18. You’re so sweet Kirsten! I’m thrilled with how the book turned out and can’t wait to share it with young readers.

  19. Oh this is exciting…I can’t wait to read it!

  20. I look forward to reading your latest – the illustrations look fabulous & I know from reading some of your other #PB biographies the wonderful details you include. Congratulations on the upcoming book launch!

  21. Thanks so much for your very kind comments Patricia! The illustrations are incredible, and we were able to include some nice “extras” in the back matter pages such as a photo of Katherine Johnson, and some interesting NASA photos and documents. I appreciate your encouraging words!

  22. This story sounds wonderful. She overcame a lot so she could contribute to the space program. I cannot wait to check it out.

  23. Loved the movie, can’t wait to read this book. Thanks. So far I love the illustrations; I’ll love seeing all of them.

  24. Susan, so good to hear from you! I hope your writing is going well! The Hidden Figures movie was awesome. But like most Hollywood movies, they changed a few of the facts. Thanks for your kind note!

  25. I can’t wait to read your book, Suzanne! And Veronica’s illustrations are “out of this world!” 😉 Congratulations!

  26. Just heard a wonderful interview on NPR with the amazing illustrator, Veronica! Congratulations to you both. Looks like a tremendous book.

  27. What a beautiful and inspiring book! Well done! Can’t wait to read it! PS LOVE the selfies!

  28. I really appreciate your kind comments Angie. Thanks!

  29. Congratulations! What an important story!

  30. Wonderful in all aspects! I’m fascinated by the entire process of writing and illustrating children’s books. So glad that there are talented folks like yourself and Ms. Jamison. We love to search for great reads for our grandchildren.

  31. Suzanne: What an amazing book created by you and Veronica Jamison. You both have done your research.

    Such a great quote: “If you want to know, ask a question. There’s no such thing as a dumb question.”

    I look forward to reading this book and viewing the illustrations.

    Suzy Leopold
    P. S. I love the space selfies!

    • It was so fascinating to research Katherine and the missions she worked on. I’m glad we could include several quotes from Katherine. I think they add authenticity to the story for young readers. Thanks for stopping by!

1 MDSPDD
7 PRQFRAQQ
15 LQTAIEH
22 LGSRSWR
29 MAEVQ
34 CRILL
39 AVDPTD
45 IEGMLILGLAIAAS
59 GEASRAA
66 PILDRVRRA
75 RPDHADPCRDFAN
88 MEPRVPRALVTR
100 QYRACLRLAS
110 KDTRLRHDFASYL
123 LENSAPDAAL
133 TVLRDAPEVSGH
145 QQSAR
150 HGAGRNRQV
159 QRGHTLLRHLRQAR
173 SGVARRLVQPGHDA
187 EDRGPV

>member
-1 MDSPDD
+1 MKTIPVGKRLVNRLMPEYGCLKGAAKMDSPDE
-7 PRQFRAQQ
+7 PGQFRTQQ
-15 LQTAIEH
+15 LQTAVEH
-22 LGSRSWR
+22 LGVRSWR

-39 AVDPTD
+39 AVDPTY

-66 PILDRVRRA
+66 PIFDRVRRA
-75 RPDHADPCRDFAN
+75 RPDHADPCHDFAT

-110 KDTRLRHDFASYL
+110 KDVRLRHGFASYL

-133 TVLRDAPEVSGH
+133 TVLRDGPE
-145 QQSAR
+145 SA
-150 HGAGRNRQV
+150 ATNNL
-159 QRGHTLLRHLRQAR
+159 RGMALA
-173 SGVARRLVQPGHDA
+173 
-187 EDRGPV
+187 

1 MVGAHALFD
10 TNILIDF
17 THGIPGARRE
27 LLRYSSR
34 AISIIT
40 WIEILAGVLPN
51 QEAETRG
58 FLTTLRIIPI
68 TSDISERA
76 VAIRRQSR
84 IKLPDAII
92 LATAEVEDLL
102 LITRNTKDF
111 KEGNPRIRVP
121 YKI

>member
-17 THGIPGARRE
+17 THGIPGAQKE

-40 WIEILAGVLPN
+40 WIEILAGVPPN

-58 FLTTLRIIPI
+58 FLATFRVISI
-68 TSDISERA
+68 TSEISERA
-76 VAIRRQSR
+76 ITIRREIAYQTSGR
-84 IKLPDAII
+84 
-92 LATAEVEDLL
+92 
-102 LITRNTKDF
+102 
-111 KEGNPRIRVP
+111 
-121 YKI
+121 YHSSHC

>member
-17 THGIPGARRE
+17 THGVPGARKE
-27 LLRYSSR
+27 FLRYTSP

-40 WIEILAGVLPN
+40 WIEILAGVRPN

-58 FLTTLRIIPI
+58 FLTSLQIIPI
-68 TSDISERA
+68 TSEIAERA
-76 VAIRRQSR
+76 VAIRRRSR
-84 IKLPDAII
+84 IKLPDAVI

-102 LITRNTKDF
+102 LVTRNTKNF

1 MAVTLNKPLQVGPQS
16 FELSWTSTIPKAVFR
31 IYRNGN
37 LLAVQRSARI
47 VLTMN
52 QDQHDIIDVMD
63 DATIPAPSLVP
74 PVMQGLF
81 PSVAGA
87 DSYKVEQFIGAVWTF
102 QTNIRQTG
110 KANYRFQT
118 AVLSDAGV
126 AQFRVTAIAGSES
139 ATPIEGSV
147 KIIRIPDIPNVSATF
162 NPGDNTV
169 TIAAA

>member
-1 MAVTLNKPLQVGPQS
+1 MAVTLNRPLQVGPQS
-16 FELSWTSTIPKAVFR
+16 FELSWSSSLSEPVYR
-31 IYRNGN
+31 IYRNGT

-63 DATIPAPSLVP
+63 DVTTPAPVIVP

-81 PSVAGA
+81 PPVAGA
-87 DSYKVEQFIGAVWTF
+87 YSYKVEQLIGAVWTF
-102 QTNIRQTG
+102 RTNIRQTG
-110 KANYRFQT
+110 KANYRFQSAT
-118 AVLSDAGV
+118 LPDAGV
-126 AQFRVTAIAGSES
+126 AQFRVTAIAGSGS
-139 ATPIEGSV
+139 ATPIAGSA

32. Greetings Suzanne, I just two full, energizing yet exhausting at the same time, days at a Young Artist’ Conf. I learn so much from the young minds in my classes. I came home and couldn’t wait to sit down at my computer and start to work on the latest idea for a new PB. Then I read your post! How exciting you turned my good day into a great day. thank you.
    The interview with Veronica Jamison is well done and your story gives me goose bumps to think of such a courageous, smart and brave woman’s story can be told through words and illustrations.

  33. Sounds like you had a great time at the Young Artist Conference! Glad you enjoyed the post and interview with Veronica!

  34. Perfect timing with the 50th anniversary of the first step on the moon on July 20! Love how the back story of the book and illustrations all came together! Thanks for sharing!

  35. Just put a hold on my library’s copy. I’ve had this one on my to-read list for some time as I enjoyed Hidden Figures (both the book and the movie) and have made it a point to read several other books (both children’s and adult) about the “hidden” women of science and technology. Can’t wait to see your, and Veronica;s, take on Katherine.

  36. How wonderful you’ve placed a hold on the book at your library! I hope you enjoy A COMPUTER CALLED KATHERINE. After the manuscript for this book was acquired in 2015, I couldn’t wait for the Hidden Figures book and movie to release in 2016. I used the book to double-check my facts because author Margot Shetterly had spent years interviewing the three women mathematicians (she had a grant to fund her research full-time), so I treated her book as a primary source. The movie was very interesting and compelling, but as Hollywood often does, it’s “based on a true story” version is not all factually correct, particularly with regards to Katherine’s experiences (which Shetterly and Johnson have acknowledged.) So my “take” on the story was to share some of Katherine’s actual experiences as she described in 3 interviews (National Visionary Leadership Project, Makers Profile, and WHRO TV) and I confirmed those facts with Shetterly’s book. Sorry for the long answer! I guess nonfiction authors can get rather wordy when discussing facts and sources!

  37. Such a warmth and familiarity in the writing…I have every intentions of sharing this book in my, “Reach2Read” libraries!

    It’s a small price to pay for such a great legacy, book and illustrative work!

    BTW, each one of the library boxes are re-purposed newspaper boxes that were painted by local artists.

    Here’s to all the “SHEROES”, past and present!!!

    Thanks again!